Taiwan through the lenses of S8+ and P10+

I’d never have imagined being able to lug 2 of the hottest phones all the way to Taiwan to document my trip.

Since one of the units only support USA sim cards, I opted out of the battery test with 4G+ and the overall connectivity tests. This will focus plainly on media.

How is one better than the other?

Huawei P10 Plus

The P10 Plus worked extremely well under direct sunlight. All of the details needed for the shot are present. The monochrome lens gets depth and feel with contrasty shadows and texture.

The depth of field function or bokeh effect is sometimes too heavy and, more often than not, too agressive on the image that it starts looking obviously fake even to the untrained eye.

It’s great for capturing some sort of emotion, detail, a stills with great lighting specially when playing with shadows.

It seems trivial since dialing down the saturation to zero emulates the same effect if not by a hair’s difference to the version taken on a true monochrome lens included in the P10 Plus co-engineered by Leica. Trust me in saying, for someone who has been taking photos even before digital photography became a thing (I miss film. I wish it wasn’t so expensive to shoot in analog), that there is a difference. The experience on looking for your shot in monochrome that forces you to contemplate on the angle, the composition, and the lighting. You will really have to get a feel of the camera yourself to understand what I’m talking about.

Samsung Galaxy S8+

This phone took on a different role and perspective altogether as the entire feel of the phone and of the camera was to document on the experience itself. Less serious, more entertaining.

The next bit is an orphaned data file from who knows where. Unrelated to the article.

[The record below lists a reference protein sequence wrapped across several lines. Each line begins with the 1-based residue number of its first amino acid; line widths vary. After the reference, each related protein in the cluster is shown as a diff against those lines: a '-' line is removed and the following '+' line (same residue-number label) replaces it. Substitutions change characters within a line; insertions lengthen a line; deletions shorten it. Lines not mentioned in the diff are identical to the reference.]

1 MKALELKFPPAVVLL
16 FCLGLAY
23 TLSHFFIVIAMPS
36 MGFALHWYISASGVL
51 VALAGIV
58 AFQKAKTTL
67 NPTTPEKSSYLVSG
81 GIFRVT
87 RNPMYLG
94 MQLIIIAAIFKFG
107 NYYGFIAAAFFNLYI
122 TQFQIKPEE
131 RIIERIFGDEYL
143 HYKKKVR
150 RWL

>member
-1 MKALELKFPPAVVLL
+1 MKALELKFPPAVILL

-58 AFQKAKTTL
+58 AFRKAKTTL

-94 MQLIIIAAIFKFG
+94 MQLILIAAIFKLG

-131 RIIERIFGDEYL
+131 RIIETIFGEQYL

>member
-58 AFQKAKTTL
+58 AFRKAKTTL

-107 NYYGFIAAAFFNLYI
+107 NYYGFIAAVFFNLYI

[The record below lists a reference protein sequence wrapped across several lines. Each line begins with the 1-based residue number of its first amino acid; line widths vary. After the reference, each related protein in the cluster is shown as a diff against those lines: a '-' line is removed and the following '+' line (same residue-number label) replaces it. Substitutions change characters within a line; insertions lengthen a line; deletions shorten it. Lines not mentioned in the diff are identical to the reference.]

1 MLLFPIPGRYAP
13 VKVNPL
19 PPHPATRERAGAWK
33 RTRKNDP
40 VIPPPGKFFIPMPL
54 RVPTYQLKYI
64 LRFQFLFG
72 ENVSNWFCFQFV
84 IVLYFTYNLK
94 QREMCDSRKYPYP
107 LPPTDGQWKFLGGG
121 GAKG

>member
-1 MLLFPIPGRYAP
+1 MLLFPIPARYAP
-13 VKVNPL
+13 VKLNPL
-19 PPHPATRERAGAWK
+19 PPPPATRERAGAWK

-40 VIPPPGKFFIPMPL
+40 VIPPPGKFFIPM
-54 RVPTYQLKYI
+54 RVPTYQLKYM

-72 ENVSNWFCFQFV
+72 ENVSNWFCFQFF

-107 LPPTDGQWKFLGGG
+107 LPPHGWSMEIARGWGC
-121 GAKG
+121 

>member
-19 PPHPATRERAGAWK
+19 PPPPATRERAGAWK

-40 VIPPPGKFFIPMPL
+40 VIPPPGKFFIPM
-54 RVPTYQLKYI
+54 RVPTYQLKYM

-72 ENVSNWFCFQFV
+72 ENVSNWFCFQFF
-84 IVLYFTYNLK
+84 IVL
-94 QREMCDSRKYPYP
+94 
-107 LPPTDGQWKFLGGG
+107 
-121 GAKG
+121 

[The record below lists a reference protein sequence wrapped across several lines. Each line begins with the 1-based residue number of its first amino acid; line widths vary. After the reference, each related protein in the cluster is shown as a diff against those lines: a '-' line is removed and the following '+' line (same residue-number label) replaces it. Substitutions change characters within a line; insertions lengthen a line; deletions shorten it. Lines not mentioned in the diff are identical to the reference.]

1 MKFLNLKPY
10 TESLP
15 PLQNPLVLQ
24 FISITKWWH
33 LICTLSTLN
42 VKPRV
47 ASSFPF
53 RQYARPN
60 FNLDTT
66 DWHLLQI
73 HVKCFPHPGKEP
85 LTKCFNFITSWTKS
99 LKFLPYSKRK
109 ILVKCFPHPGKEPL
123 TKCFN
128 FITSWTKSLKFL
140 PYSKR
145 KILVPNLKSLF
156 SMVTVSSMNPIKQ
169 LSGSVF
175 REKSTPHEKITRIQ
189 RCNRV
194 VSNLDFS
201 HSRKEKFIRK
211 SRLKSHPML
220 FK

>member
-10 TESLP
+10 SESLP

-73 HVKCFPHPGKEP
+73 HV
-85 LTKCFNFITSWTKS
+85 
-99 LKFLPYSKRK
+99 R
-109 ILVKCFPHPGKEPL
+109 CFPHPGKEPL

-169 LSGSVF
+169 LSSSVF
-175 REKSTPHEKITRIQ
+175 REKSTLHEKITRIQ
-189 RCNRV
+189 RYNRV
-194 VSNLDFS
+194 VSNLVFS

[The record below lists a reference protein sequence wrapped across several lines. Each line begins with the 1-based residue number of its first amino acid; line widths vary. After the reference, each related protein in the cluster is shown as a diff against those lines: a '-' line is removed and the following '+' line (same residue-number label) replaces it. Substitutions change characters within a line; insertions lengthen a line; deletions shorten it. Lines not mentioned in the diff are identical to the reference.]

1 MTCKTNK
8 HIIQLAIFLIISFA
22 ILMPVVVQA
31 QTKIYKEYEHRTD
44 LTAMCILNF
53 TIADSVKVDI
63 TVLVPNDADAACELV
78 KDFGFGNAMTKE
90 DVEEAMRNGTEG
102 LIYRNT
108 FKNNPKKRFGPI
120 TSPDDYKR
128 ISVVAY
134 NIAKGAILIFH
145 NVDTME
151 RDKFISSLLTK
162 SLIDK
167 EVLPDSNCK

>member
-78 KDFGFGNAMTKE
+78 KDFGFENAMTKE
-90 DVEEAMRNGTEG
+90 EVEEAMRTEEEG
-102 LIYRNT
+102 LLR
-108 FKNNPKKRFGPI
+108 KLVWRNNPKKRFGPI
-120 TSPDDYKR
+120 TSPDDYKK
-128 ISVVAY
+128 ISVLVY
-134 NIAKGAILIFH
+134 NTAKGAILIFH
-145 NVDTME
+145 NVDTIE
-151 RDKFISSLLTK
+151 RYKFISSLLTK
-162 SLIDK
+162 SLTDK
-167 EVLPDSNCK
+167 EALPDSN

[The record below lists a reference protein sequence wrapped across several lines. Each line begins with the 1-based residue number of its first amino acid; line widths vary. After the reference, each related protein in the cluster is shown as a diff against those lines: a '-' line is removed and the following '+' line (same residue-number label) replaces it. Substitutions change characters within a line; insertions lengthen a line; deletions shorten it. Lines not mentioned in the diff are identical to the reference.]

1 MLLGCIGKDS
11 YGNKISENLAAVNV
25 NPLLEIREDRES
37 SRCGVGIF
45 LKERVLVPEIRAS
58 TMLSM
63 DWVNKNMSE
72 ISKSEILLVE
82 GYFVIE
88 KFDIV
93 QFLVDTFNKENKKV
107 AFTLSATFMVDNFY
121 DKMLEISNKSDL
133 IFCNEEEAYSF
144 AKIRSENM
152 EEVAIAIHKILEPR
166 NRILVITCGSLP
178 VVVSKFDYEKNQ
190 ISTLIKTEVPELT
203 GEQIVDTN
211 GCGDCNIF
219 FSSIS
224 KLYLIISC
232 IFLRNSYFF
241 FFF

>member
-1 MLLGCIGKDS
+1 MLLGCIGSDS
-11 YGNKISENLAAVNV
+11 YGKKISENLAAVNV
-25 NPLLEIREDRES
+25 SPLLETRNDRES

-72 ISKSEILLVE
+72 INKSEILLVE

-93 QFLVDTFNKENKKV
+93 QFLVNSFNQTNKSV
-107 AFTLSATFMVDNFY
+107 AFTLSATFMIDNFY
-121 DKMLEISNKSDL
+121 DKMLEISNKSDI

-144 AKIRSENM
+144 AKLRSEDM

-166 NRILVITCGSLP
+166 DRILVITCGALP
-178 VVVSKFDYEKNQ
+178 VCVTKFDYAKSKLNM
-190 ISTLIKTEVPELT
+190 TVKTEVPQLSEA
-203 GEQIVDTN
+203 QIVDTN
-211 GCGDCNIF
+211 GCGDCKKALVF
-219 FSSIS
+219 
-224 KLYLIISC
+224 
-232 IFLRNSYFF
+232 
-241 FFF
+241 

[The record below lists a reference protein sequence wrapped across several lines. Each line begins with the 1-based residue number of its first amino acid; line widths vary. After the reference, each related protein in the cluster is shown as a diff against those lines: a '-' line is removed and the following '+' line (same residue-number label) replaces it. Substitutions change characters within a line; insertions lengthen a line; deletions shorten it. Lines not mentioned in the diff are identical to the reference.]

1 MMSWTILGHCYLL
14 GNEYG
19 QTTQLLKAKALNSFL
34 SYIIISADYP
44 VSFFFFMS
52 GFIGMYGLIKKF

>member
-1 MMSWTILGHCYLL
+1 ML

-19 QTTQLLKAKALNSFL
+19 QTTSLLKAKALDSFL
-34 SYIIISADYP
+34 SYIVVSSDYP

Samsung makes it easy to just take the shot and keep it for later so you can post it when convenient. It’s simple, quick and fun. Not the type you’d peg for the experience of the P10 Plus, for example that focused on wanting to get the proper shot meant for enthusiasts.

The expanse of the screen allows for a more immersive photo taking cue as you are given a better view of what you are trying to take.

The side panels do get in the way sometimes as holding it horizontally would require a part of your palm to activate the zoom and the focus targeting mechanism causing you to miss the opportunity.

Outside of that, it’s the simplest point and shoot technology that gets most of the technical out of the way and lets you hit the shutter button as many times as you want. The placement of the physical shutter button in the form of the volume rocker does get awkward if you keep forgetting to turn it the other way since most Androids place the volume buttons on the right side, not the left.

Overall, it’s your vivid, full color, vibrant, night sensitive camera companion to take those night market runs, and the Taipei 101 selfie.

Yes, it’s one of the very few cameras available out there that can take evening shots in the heart of the city.


The Huawei P10 Plus works well for enthusiasts that don’t have the budget to spend for an SLR or a mirrorless camera (not mentioning lenses, filters, accessories, and other peripherals that will allow you to take better shots and experiment on techniques). It’s not a replacement but a decent alternative to those that are looking to try out photography.

The Samsung Galaxy S8+ is the excellent tourist/traveler companion looking to show the world the places you’ve seen and the street food you have been munching on in your journey to gaining more weight and culture.

Don’t take my word for it. If you happen to have friends who have either phones, ask them to lend it to you for a few minutes and get a feel for yourself.

Let me know if you agree or disagree and why. You can find me on Twitter and on Instagram @ginuhit.

Always remember, #StandoutMNL

Drew Uy

I do words, food, coffee, and photos. Hit me up on Twitter @ginuhit

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